Monday, December 2, 2013

New Books for the Vegetable Lovers on Your Gift List

Posted By on Mon, Dec 2, 2013 at 5:45 AM

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Several new books have been released in the past few months that make the switch to a plant-based diet a lot easier.

For beginners, there’s The Vegan Cheat Sheet by Amy Cramer and Lisa McComsey. There’s a ton of helpful advice an tips for new and experienced veg*ns alike on how to overcome the challenges they may face when dining out — either in someone’s home or at a restaurant — as well as for dining in. There’s information included on choosing wisely at the grocery, converting favorite recipes and even a good selection of what they term “no brainer” (quick and easy) recipes.

Even longtime veg*ns (or those who’d like to eat healthier) can find useful information in menu planning and shopping lists. There’s also a nice section that addresses the myths of the vegan diet, including the protein question and others related to its viability as a lifestyle.

Also good for new vegans is this year’s revised edition of Becoming Vegan, Express Edition by Brenda Davis and Vesanto Melina, updated from the original published in 2000.

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At the intermediate level is the latest cookbook from the Urban Vegan, Dynise Balcavage. I say “intermediate,” because Pies and Tarts With Heart is a straightforward good pie cookbook that just happens to be vegan. Sure, some of the ingredients required may not be in your pantry, but even if you have a crust you already like, there are some great filling recipes that may be new to you.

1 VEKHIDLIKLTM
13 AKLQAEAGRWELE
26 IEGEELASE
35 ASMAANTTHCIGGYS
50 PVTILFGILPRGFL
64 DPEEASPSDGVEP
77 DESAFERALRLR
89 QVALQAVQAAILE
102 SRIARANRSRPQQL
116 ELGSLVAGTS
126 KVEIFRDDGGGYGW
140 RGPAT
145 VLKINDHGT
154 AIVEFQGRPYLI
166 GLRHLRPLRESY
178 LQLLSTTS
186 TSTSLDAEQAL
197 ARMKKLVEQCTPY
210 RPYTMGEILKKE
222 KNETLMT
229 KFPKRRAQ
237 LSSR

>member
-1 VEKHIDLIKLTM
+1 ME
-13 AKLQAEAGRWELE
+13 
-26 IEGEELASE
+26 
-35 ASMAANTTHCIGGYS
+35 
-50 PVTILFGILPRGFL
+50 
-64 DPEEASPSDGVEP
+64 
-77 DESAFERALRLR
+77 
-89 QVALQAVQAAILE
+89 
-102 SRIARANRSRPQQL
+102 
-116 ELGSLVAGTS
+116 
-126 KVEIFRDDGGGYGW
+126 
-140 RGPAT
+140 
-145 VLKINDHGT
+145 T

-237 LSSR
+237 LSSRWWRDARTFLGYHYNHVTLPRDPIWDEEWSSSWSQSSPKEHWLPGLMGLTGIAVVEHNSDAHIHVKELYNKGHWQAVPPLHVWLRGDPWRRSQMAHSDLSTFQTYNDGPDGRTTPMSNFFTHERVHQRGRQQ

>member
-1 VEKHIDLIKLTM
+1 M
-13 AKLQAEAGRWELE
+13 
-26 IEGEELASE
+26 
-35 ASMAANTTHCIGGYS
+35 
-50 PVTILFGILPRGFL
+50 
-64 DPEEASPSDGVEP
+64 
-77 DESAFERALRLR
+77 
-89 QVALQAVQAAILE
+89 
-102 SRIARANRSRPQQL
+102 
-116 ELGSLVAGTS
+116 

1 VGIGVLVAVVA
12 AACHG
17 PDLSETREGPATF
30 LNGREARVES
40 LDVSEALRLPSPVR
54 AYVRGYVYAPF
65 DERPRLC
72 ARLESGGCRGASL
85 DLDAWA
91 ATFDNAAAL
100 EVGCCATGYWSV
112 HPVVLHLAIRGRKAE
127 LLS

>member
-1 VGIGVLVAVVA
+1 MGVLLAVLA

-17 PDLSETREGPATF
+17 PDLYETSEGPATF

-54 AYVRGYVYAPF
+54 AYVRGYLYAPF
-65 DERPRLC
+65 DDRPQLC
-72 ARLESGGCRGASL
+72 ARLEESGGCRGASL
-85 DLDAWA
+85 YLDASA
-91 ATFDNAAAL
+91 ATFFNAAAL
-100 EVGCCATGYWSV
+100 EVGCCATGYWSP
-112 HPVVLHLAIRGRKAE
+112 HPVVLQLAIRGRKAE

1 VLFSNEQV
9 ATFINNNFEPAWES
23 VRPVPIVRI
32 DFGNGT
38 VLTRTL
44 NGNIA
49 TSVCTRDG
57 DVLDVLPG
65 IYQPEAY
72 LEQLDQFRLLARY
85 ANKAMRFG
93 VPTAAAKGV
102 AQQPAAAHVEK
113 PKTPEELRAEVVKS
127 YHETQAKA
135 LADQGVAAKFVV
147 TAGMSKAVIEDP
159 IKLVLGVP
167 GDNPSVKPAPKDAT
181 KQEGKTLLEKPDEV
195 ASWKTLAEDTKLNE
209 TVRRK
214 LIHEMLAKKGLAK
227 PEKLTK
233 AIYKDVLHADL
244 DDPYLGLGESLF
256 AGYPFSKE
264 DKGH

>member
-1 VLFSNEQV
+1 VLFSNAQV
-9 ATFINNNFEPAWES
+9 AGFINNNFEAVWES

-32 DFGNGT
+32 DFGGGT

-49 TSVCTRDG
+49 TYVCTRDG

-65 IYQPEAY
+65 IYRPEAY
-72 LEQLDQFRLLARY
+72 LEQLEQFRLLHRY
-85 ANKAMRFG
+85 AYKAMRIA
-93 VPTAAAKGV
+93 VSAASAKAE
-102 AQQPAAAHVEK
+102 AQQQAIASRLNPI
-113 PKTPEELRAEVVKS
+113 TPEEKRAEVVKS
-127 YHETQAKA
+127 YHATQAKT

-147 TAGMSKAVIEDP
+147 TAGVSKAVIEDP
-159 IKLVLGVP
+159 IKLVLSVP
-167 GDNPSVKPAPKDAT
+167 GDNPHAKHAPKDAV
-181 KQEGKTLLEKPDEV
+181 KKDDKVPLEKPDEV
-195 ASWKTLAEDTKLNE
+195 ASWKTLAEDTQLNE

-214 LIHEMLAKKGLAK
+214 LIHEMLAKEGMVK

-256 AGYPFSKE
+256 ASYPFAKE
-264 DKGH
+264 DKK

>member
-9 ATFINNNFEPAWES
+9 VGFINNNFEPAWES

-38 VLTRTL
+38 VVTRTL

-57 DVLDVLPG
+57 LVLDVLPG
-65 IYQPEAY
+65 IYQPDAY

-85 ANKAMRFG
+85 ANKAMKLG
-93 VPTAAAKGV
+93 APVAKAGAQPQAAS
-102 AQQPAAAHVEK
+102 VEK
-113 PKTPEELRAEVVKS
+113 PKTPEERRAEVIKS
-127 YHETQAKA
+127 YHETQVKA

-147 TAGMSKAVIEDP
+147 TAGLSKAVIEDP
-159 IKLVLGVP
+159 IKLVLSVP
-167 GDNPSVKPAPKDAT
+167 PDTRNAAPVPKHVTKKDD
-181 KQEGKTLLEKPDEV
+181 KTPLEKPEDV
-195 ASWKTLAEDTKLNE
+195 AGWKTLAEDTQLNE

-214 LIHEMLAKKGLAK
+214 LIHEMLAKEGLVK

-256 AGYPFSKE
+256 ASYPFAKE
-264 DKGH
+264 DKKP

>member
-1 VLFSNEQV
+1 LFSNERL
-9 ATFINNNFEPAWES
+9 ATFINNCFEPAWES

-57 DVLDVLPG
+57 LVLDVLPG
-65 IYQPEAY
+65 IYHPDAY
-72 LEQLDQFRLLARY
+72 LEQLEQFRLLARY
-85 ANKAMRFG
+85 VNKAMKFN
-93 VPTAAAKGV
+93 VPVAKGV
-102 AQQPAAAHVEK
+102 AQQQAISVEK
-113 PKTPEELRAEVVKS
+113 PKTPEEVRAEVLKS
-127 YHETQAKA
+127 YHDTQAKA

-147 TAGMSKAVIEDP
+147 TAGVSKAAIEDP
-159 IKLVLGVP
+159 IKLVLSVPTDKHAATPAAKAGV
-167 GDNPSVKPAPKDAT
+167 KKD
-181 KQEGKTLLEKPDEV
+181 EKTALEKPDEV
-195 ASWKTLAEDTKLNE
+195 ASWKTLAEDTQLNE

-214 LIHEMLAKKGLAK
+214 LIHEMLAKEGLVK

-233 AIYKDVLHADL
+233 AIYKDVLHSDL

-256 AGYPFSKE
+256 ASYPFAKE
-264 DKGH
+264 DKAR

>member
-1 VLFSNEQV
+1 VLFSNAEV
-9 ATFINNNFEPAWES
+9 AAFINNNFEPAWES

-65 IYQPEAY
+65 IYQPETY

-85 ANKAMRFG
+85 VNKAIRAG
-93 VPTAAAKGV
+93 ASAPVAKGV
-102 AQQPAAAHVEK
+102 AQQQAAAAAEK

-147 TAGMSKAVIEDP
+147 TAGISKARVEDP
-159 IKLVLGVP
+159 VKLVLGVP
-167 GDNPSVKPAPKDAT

The recipes include sweet and savory and are divided by chapter into various types, such as cream pies, nut pies and even crustless pies, along with toppings and a very helpful section on crust basics. Also, while the photography that accompanies each recipe is mouth-watering, the subjects are realistic, which will help the home cook know exactly what to expect.

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In the advanced category is Extraordinary Vegan by Alan Roettinger, a former personal chef. The photography in this book is sparse but beautiful. Most of the recipes tend toward the exotic and extravagant (or "extraordinary"), though there are a few basics. But overall, it wouldn’t be surprising to see any of these dishes (carrot cardamom rice with saffron, sauteed spinach with roasted garlic and aleppo pepper) on the menu of a swanky restaurant.

It’s not that the recipes are difficult to prepare (they're not); they’re just at a creativity level that’s beyond what most people (or perhaps just I) make at home. Some people may have a little difficulty acquiring the ingredients, too. All that said, the book is an excellent source of inspiration for anyone who may have gotten a bit bored in the kitchen. Or for when you need to convince dinner guests and other friends that vegan food can be exciting.

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